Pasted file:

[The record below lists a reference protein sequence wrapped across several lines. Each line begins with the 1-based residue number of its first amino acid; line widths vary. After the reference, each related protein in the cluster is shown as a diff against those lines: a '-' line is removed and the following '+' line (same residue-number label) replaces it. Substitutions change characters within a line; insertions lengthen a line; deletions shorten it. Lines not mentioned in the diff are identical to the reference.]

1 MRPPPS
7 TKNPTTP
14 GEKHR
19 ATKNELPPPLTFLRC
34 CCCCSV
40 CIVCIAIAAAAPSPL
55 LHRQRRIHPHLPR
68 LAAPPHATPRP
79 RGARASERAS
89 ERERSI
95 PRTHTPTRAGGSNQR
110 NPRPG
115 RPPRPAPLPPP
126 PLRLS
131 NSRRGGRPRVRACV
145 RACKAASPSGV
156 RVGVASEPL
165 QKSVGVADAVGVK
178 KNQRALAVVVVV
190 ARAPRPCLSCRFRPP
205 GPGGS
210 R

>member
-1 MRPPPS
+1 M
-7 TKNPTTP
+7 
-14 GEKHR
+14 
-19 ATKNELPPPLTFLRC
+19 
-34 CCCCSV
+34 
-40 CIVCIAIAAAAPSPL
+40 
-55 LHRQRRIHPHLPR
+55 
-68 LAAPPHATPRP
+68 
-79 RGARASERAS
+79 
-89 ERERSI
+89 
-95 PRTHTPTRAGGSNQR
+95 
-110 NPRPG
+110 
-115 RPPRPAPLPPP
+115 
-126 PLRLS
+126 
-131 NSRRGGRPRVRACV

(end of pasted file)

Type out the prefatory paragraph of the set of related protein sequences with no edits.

[The record below lists a reference protein sequence wrapped across several lines. Each line begins with the 1-based residue number of its first amino acid; line widths vary. After the reference, each related protein in the cluster is shown as a diff against those lines: a '-' line is removed and the following '+' line (same residue-number label) replaces it. Substitutions change characters within a line; insertions lengthen a line; deletions shorten it. Lines not mentioned in the diff are identical to the reference.]